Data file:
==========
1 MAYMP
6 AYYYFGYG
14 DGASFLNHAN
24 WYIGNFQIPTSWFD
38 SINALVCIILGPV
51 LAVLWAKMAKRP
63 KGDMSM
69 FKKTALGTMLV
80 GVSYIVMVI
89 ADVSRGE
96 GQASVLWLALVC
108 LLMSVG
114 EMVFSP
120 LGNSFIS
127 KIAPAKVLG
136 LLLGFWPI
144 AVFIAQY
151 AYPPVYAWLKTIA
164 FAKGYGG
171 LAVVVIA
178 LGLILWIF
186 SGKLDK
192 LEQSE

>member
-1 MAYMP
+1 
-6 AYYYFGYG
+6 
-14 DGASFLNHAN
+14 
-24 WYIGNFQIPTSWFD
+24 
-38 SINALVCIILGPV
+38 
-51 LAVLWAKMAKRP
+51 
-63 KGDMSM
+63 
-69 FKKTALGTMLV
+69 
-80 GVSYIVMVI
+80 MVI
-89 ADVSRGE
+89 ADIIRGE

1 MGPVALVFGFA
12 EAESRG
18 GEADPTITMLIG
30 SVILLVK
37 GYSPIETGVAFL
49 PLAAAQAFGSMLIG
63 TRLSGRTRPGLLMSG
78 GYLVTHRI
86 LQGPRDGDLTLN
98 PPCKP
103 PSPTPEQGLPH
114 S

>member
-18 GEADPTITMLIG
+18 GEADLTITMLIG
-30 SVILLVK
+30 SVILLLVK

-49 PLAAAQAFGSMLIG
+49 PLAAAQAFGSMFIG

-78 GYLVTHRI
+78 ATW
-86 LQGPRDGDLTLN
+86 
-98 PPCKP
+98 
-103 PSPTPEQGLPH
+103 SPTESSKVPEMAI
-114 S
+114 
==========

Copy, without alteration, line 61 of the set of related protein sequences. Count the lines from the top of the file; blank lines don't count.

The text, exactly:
+30 SVILLLVK